Think about what David has given to Solomon. A nation that is united under one flag. A capital city called Jerusalem that is the envy of every other nation in the world. A military force that is respected by all of their enemies. He's expanded the boundaries of Israel from 6,000 square miles to 60,000 square miles. The economy is running on eight cylinders. Even the worship songs that the nation is singing, David wrote them. He's leaving behind a people that respect the king, that honor the king, that love the king. And he's leaving behind a people that loves God and reveres God. But David knew something. Just like that it could all be lost. Just like that it could all go down the drain and, oh by the way, it did. Because here's the truth, all the things of value, all the things of value that we give to people will not matter if we do not leave them to live the values that God wants us to have.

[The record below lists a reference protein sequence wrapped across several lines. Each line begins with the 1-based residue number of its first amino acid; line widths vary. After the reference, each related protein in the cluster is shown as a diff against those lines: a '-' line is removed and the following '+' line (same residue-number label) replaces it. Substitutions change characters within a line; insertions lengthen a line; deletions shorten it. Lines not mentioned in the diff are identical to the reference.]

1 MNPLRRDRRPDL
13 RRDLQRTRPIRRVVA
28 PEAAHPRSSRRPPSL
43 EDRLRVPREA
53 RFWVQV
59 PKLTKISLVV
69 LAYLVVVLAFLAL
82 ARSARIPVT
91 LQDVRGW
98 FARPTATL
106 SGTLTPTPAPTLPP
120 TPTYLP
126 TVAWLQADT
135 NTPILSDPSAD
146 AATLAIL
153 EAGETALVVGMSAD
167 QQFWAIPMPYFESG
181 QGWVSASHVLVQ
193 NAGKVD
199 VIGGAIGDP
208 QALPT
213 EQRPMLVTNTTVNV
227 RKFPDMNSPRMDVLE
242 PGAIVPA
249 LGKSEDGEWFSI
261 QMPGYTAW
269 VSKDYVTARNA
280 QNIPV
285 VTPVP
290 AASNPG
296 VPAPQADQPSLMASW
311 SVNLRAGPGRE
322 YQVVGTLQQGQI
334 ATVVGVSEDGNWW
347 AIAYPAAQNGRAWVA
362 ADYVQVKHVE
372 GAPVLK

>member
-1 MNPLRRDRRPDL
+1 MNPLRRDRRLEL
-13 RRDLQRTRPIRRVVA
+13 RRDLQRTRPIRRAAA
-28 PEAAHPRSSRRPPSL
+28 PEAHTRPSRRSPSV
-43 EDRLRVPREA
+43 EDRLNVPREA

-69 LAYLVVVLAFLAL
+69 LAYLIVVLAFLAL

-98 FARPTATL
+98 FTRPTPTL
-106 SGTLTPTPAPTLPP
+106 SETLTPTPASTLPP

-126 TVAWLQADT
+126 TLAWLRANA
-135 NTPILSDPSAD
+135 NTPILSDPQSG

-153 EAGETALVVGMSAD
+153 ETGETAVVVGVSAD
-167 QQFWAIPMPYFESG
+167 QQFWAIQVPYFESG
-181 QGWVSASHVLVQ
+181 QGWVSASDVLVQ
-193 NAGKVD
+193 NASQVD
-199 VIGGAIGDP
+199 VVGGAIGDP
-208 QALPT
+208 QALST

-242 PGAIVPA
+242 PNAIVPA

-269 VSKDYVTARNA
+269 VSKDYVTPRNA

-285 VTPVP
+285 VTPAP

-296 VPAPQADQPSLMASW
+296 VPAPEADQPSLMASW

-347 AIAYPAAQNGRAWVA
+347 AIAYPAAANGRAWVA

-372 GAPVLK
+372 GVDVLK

It's a lot more important that you leave your kid the values they oughta live by than the things of value that you've worked so hard to get. And David's primary concern was not to leave Solomon to be powerful, he wanted to leave Solomon to be pure. He wasn't worried about Solomon becoming great, he wanted Solomon to be godly. He didn't want Solomon to be rich, he wanted Solomon to be righteous. He didn't want Solomon to be haughty, he wanted Solomon to be holy. He didn't care if Solomon was famous, he wanted Solomon to be faithful. He wasn't concerned about how high Solomon could get above everybody else, he was concerned about how low Solomon could get before God. Because the influence that you have on others while you're alive can be passed down from generation to generation to generation, long after you and I are gone.